The further along we get in media and Tweeting and texting, the more it seems people want to pack as much information into as little time as possible.
This is often an admirable goal; when you can state a point concisely, it often comes across more clearly.
But when we want to talk about deeper issues – things that cannot be explained in five seconds, five minutes, or even five hours – short back-and-forth exchanges are completely inadequate. There’s no substitute for the in-depth process of explaining and learning about the context of those things that can’t be figured out right away.
For example, let’s say we want to know why some people have certain destructive or offensive tendencies and habits – things that are far too radical or weird for us ever to even think about taking up. We can very easily dismiss these folks as just being weird or crazy if we like; that is our right.
But if we take this approach, then it becomes evident that we really don’t truly want to know why a person acts the way they do. If we are content with writing folks off as radical or crazy, then that’s it – there are no more questions to be asked, and no more answers to be given. We’ve made up our mind.
If you want real answers to those questions that keep coming up but never seem to get answered, you have to be willing to sit and listen for an extended amount of time – more then just a few minutes – and you have to be temporarily willing to see things strictly as the other person sees them, rather than as you see them.
So much media these days is devoted to sound bites and other sorts of snips, quips, and clips. This stuff definitely has its place, but it is important to be able to distinguish between a quick exchange and really gaining an understanding of something. For example, if you want an understanding of Islamic politics, or feminism and men’s rights movements, or the debates about sexuality, contraception, and abortion, you will learn little to nothing new from a rapid-fire exchange between people from different sides of the issue; you’d be much better off asking questions to many different people from each side of each viewpoint, truly seeking to learn above and beyond forming judgments.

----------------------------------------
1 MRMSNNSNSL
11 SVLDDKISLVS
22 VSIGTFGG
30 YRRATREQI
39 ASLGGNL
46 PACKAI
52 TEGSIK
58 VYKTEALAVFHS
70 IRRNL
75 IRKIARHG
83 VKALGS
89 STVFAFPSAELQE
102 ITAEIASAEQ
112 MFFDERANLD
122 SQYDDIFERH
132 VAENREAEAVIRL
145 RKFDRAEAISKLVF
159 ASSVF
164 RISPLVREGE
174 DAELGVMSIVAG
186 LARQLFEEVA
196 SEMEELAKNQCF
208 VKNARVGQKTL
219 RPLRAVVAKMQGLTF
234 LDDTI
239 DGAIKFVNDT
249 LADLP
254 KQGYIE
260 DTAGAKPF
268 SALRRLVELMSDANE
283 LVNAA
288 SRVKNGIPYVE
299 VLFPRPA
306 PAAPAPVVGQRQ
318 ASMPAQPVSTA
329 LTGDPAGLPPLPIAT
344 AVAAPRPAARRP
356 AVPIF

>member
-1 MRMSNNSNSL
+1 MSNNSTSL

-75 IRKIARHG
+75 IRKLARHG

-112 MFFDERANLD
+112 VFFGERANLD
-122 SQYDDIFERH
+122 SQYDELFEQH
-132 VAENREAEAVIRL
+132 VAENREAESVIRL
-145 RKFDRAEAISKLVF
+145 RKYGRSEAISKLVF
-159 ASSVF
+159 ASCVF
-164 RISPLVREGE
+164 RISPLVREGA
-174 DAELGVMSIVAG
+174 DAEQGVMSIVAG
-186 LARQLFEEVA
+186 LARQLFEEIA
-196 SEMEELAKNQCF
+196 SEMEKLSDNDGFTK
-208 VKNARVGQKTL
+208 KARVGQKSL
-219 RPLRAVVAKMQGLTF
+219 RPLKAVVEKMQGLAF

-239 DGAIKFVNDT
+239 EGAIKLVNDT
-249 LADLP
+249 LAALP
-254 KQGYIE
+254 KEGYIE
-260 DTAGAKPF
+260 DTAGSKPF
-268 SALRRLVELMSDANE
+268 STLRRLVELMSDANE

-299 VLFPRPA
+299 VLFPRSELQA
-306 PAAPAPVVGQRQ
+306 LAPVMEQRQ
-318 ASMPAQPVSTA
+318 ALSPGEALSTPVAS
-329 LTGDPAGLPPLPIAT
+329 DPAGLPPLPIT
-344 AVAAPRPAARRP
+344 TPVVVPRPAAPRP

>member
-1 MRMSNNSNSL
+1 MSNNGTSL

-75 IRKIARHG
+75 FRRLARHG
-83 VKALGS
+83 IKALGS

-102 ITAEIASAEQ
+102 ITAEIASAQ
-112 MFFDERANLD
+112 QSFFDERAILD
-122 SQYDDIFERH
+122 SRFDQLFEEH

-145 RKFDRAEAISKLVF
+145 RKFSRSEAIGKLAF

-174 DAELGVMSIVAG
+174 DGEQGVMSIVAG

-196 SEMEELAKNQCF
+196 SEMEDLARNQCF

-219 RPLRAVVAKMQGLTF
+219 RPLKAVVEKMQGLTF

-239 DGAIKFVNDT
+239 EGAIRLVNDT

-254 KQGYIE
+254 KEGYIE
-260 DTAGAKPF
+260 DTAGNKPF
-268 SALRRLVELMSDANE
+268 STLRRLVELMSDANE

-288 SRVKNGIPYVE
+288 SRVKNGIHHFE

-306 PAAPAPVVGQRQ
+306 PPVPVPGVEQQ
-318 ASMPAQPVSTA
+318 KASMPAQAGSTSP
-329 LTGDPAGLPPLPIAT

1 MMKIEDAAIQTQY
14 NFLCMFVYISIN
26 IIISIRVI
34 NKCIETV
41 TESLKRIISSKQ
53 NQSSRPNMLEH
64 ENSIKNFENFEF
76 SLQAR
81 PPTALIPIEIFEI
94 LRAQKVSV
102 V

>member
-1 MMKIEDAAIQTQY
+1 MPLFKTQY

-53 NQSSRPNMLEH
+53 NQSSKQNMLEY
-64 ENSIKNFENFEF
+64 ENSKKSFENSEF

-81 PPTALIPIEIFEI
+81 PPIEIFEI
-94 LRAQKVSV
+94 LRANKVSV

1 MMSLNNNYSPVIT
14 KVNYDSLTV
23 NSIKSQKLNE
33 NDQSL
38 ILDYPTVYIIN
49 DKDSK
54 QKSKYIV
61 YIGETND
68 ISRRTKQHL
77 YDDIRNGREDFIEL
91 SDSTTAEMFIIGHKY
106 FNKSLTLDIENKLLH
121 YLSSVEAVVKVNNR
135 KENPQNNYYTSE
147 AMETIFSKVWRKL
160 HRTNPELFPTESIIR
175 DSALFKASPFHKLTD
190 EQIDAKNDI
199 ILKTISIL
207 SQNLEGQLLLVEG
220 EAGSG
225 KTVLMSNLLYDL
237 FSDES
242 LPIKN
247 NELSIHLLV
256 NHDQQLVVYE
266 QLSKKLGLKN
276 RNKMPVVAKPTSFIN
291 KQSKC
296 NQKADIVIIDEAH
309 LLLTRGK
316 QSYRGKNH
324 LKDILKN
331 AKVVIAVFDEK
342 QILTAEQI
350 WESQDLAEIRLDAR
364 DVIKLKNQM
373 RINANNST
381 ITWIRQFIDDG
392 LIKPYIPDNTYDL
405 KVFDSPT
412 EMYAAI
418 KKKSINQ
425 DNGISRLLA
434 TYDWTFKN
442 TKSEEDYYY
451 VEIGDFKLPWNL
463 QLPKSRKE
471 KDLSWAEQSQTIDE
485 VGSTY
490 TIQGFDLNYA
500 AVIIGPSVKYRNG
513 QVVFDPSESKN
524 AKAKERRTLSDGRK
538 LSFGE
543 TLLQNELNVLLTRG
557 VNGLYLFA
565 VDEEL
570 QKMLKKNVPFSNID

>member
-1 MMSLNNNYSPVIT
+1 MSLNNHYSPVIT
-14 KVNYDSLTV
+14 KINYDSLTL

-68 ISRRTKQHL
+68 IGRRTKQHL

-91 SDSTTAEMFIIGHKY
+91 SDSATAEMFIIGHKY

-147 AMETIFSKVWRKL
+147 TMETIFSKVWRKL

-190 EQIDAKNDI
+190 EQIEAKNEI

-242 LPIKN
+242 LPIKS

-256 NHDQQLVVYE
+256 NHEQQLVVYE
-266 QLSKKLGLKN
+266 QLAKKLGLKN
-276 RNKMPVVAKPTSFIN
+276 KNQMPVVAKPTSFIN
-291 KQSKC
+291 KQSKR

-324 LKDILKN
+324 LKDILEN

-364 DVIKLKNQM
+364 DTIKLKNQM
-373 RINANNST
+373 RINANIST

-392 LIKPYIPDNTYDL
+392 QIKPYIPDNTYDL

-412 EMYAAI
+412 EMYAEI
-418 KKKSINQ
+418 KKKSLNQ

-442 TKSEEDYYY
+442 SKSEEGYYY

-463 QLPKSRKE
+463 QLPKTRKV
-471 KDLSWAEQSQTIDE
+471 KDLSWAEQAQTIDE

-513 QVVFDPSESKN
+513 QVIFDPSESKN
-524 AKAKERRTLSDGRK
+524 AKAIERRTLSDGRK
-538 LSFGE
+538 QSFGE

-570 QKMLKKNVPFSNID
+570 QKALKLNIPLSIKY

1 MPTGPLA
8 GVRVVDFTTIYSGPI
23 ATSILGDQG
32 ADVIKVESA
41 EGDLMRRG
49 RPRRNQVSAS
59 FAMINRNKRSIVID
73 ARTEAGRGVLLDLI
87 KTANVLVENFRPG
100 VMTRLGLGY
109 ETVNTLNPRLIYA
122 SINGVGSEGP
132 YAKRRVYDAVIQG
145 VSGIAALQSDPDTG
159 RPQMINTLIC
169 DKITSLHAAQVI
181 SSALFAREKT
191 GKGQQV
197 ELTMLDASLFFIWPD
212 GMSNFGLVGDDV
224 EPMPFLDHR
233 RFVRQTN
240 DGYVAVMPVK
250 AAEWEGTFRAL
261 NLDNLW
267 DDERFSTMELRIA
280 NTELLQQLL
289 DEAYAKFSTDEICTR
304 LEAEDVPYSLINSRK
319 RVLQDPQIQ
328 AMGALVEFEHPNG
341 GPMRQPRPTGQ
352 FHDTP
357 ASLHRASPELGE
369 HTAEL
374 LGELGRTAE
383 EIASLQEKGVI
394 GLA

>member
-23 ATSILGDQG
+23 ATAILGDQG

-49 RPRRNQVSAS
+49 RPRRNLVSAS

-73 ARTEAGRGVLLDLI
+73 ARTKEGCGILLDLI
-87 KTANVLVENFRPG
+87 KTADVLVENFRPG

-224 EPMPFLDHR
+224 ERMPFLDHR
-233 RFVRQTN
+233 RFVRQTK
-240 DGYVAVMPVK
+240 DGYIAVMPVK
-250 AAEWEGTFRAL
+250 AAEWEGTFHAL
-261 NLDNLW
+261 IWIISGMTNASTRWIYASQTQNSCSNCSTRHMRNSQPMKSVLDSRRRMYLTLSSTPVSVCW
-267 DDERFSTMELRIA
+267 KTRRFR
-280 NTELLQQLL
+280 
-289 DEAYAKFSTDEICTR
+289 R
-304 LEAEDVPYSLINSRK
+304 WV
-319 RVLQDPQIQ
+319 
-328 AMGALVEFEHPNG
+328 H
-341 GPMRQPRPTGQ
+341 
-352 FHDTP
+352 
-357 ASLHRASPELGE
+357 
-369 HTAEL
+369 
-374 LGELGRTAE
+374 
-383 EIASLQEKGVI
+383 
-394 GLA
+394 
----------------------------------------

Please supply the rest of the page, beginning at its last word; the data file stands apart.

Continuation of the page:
This is important to me because very often, I see that the loudest voice in a debate usually seems to prevail over the most thoughtful one; Because catchy one-liners seem to be more memorable, often, than the much more important, deeper understanding that is being missed. This is often why slick politicians prevail over honest civil servants, and why aggressive, boastful heads often prevail over cooler, more level heads. What needs to be heard too often gets drowned out, both on a large scale and in our communities and families – and we all suffer for it.
This dynamic can only have a chance of changing if the listening audience changes how it listens, and how it values the time it puts into listening. Why do certain blathering talking heads seem to draw a steady audience for the often near-empty rhetoric they offer? Because that audience has been primed to listen for style over substance. And “that audience” is far bigger than many people think; all of us are a part of it at some time or another – because on a passive level, it’s easier for anybody to listen to a short message that grabs our attention than a longer message that is much more meaningful but not as quick to draw us in.
If we want to raise the level of discussion, we have to be willing to actively skew the way we listen disproportionately in favor of those who are thoughtful but not loud, those who are brilliant but not necessarily glib, those who are insightful but not aggressive enough (or attention-hogging enough) to force such insight down others’ throats. That is what will sideline empty politicians and blather.
Listening is often thought of as a passive act. You sit and keep your mouth shut and just take in what’s around you. But often, in human interaction, listening has to be an active act. You have to make an effort to listen for the things you really need to hear. In a classroom, for example, it might be easier to listen to the sound of your classmate tapping their pencil, or to listen to the thoughts going through your mind, than it is to listen to the professor or teacher at the front of the room going over in-depth, complex material. But you make an effort anyway, as much as you are able, to turn on your active listening and tune in to the class material at hand, once you deem this material to be necessary to listen to.
This active, intentional listening is what we must engage in if we want the dialogue to be better and more reflective of our needs and preferences. And we can’t do this if we always consume our information in chopped-up soundbites and one-liners – habits that lead people to think in terms of either-or and lose the complexity and full essence of the reality around them. We deserve better than that.